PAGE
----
It is equally as helpful to know your weeds as small shoots and seedlings so that you are cultivating plants not weeds (of course don’t forget about your edible weeds as well, some are easier to grow than greens!)
8. Amend your soil.
Healthy soil makes healthy plants. Your soil is the most important part of your garden- poor soil will not produce much more than unhealthy plants. Before starting your garden each year make sure you amend the soil with well-rotted manure or compost.
Feed your soil and plants throughout the year with manure, compost tea or Epsom salts. At the end of the season top your beds with chopped leaves or sow a cover crop that will provide some green manure for the following year. Your plants can tell you a lot of about the condition of your soil- check out my article on Soil Nutrient Deficiencies and How to Fix Them for some tips on diagnosing common nutrient deficiencies.
Related Reading: How to Improve Your Soil for Free!
9. Be Prepared for Pests.
Don’t be fooled into thinking that you can just plant your garden and let Mother Nature take care of the rest. There will be pests and you will have to do something about them if you want your plants to survive.
Read up on companion planting and other organic measures of garden pest control. Be prepared to get up close and personal with the insect pests and pick them off! But remember, a few bug holes in your kale or tomatoes never hurt anyone. Cut off the offensive part of the produce and eat up!
Pick up a copy of my Companion Planting Guide and Binder to help you design the perfect garden beds with companion planting in mind. It will help you harness the power of your plants to save time, reduce pests, and increase yields!
Related Reading: The Ultimate Guide to Companion Planting
10. Don’t forget the flowers.
Unless you have a garden full or greens and roots, you will need pollinators to help your garden grow to its potential. Planting flowers around your vegetable beds- and in them too- will help draw in bees and other pollinators as well as beneficial insects that will help you fight your garden pests.
Plus they are beautiful, smell wonderful, and make a room and yard that much more cheerful! Here’s a list of Flowers to Grow in the Vegetable Garden.
11. Water when needed
Water is just as important as healthy soil. Too much water can cause disease in plants- and too little- well they just won’t grow. Most plants need a deep watering at least once a week, so if Mother Nature doesn’t take care of it you will need to step up to take the job.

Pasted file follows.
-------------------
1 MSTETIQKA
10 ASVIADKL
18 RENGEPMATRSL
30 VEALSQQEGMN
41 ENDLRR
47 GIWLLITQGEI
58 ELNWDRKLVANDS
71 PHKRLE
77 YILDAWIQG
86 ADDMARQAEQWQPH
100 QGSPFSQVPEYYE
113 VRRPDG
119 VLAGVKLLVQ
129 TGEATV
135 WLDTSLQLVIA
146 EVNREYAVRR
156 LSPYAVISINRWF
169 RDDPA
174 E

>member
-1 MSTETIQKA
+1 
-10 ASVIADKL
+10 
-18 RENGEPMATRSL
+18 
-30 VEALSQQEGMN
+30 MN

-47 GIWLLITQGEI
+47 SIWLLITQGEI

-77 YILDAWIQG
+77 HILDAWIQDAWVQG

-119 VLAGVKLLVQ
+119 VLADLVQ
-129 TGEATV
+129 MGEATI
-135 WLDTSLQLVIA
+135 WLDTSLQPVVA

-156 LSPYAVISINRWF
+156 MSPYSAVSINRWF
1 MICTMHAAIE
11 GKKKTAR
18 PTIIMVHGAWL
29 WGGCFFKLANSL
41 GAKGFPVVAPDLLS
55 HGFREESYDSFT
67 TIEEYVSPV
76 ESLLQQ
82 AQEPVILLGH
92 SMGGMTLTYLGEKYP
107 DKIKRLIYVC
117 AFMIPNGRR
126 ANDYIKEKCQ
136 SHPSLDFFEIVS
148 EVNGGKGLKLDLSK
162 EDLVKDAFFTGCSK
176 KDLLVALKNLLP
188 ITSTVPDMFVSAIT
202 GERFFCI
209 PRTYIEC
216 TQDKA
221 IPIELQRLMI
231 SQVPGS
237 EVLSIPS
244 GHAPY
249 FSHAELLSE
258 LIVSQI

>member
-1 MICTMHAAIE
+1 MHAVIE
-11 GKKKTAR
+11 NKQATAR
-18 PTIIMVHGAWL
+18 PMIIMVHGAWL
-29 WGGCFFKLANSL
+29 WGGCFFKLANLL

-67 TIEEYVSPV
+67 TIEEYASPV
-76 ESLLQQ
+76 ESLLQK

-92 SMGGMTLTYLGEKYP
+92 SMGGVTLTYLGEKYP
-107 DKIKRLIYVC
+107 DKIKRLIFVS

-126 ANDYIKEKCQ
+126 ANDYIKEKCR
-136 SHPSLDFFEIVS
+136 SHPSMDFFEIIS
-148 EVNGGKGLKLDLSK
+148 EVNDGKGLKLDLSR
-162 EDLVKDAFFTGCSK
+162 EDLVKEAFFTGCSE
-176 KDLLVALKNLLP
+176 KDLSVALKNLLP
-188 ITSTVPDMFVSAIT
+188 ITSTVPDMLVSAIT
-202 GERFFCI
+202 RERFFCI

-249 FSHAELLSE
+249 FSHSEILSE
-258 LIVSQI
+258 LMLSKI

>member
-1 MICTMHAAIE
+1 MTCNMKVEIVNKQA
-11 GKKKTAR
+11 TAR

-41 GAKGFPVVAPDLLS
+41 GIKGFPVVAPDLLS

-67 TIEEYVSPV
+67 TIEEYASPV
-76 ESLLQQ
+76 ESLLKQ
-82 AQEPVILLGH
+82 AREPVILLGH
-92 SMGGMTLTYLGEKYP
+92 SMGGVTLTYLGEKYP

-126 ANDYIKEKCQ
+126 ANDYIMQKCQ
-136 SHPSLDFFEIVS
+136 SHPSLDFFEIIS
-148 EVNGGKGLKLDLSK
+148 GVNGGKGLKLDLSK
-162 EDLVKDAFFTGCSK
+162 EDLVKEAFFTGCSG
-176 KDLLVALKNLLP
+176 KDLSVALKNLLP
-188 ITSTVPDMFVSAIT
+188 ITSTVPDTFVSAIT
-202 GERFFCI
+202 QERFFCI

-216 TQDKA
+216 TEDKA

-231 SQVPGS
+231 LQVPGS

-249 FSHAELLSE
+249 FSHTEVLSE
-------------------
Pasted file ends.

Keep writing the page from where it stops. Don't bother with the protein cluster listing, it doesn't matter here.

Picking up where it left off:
Just remember that it is best to water the base of the plants as opposed to from above, so using a drip hose or irrigation is better than a sprinkler that sprays water through the air. Watering early is the morning or in the evening is best to minimize water loss from evaporation.
If you are new to gardening I would love to hear what the hardest part for you is. And if you are experienced, what advice would you give to those just starting out?
You May Also Like:
21 Crops You Can Grow in Containers
Complete Guide to Growing Tomatoes
How to Grow Green Beans from Seed
These are such great tips – good to know about the flowers :) thank you!!
This is perfect for me! We are soon to have a fence put up, and once we do that I’m going to try my hand at gardening…again. **SIGH**
You can do it!!!
Can you tell me how to/best method/what it means to “work [compost, amendments, fertilizer] into soil”? Especially around existing plants? I see the term everywhere but not sure it means what I think – and wondering the best ways to do it….
Excellent tips! I think we may have to get a Garden Journal for this year. :)
Life With Lorelai
We are soon going to move into a new home which is smaller with a smaller yard. I have to figure out where we can have some gardening plants. Looking forward to planting season! I will for sure have flowers in my flower beds though!
Great tips! Thanks so much. I will sharing this with other gardeners!
I wish I had #4 when I was starting out…I tried to put 200 seeds in a 4×4 square foot garden…no joke! ah, the lessons we learn ;)
:) Spacing is hard when there is so much to grow in a limited space!
This is a great post! Pinning for later!
I have been gardening for about 15 years and I always read gardening post because I never know what new tip might be buried in the post that I had forgotten or didnt know. My favorite tip is getting a gardening journal. And using it. This has been invauable to me!
I do the same! You can always learn more!
Spacing is a hard one for me. There is so much that I want to grow in so little space. My grandma always made sure to give plants lots of space. I need to learn!
It’s hard for me too. I think I will do better this year. Last year, my tomatoes were too close and with a very rainy season they had problems. I have it in my plan that they get much more space!
I learned a great tip about tomatoes and spacing. Each plant will need this much room=stand up straight and pull arms up like you are going to do the chicken dance. From bent elbow to bent elbow is the space needed for one tomatoe plant to grow to full size and provide enough sunlight to the fruit.